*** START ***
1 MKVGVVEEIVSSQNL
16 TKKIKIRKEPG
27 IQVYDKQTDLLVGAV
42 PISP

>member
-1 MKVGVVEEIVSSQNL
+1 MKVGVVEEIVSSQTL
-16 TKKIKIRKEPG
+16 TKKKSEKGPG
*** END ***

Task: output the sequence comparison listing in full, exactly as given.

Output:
1 MKVGVVEEIVSSQNL
16 TKKIKIRKEPG
27 IQVYDKQTDLLVGAV
42 PISP

>member
-1 MKVGVVEEIVSSQNL
+1 MKVGVVEEIVSSQTL
-16 TKKIKIRKEPG
+16 TKKKSEKGPG